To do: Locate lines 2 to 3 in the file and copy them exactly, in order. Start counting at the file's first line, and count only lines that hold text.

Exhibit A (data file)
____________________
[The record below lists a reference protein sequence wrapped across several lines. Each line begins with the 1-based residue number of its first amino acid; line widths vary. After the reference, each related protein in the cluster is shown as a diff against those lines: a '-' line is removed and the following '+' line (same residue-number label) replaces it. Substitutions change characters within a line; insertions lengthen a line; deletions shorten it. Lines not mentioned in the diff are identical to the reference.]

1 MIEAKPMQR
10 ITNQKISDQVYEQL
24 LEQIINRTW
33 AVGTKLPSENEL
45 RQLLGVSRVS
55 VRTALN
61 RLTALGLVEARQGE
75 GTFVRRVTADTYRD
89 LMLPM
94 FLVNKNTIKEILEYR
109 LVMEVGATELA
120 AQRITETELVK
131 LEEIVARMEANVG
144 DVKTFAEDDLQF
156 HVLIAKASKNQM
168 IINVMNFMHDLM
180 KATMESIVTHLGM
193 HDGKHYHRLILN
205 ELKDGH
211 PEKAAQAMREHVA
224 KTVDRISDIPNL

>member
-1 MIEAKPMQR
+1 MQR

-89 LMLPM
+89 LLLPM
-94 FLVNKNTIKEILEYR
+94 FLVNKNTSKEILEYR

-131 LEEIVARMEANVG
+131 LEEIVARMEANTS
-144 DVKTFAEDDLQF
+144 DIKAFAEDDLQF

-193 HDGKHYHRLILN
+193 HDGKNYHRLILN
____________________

1 MIEAKPMQR
10 ITNQKISDQVYEQL